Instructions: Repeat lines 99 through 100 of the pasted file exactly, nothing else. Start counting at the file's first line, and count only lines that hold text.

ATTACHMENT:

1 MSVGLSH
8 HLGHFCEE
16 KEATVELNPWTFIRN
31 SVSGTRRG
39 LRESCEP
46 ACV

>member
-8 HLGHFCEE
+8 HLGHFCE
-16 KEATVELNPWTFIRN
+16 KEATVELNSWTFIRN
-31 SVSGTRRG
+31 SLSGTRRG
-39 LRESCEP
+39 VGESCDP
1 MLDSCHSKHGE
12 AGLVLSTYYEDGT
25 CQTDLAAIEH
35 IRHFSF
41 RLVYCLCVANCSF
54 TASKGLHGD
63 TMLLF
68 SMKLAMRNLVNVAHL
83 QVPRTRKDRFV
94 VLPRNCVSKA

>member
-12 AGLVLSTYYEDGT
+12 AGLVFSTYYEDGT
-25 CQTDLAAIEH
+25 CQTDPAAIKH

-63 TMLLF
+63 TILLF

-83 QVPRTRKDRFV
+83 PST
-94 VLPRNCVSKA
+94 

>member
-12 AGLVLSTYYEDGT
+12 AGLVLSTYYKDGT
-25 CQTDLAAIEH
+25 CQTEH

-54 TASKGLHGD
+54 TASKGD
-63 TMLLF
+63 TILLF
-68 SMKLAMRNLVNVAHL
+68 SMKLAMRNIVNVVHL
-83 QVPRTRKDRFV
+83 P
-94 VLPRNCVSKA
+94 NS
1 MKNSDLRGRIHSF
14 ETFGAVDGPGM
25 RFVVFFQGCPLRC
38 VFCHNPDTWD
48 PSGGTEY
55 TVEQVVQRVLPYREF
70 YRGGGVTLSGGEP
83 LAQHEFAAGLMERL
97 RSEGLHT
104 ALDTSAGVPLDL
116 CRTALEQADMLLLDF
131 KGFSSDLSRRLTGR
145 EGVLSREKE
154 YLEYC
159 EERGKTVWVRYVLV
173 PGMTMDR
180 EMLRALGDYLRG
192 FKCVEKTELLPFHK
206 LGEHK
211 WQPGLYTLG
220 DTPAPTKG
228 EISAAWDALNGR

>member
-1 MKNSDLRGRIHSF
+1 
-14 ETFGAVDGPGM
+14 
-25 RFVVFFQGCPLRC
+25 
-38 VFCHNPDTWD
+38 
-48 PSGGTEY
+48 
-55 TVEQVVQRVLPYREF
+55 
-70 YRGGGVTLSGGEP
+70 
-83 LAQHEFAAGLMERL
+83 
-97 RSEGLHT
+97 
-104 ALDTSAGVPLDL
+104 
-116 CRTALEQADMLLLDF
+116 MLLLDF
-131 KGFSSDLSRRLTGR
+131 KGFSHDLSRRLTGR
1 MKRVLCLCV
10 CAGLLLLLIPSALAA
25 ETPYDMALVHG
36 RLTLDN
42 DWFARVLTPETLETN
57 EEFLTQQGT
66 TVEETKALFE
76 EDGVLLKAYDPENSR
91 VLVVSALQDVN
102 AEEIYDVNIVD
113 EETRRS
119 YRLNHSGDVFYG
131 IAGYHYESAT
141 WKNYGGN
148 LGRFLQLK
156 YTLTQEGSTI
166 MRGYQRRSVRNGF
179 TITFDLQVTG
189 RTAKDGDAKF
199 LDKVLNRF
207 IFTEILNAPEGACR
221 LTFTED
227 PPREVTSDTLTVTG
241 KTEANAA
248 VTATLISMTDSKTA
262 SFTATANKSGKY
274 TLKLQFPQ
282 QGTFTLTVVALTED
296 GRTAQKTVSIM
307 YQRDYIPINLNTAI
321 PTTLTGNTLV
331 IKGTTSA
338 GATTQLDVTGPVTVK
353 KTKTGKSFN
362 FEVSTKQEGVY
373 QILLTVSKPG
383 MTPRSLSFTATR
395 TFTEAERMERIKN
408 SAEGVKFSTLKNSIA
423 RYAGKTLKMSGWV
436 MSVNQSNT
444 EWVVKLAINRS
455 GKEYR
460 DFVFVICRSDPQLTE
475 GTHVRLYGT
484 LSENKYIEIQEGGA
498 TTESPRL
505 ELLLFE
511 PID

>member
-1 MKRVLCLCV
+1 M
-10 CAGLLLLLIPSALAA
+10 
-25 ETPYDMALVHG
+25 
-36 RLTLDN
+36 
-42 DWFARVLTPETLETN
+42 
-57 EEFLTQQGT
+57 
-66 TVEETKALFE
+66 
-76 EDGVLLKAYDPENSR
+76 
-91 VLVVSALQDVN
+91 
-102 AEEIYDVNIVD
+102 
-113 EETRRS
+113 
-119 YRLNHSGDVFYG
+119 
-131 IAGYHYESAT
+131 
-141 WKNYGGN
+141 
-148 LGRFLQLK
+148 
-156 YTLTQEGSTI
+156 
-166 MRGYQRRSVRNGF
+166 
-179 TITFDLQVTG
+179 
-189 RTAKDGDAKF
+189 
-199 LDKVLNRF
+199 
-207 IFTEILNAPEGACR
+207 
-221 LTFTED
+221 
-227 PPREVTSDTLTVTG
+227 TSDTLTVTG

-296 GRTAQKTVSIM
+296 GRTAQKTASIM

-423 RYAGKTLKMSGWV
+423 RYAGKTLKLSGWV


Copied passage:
1 MKRVLCLCV
10 CAGLLLLLIPSALAA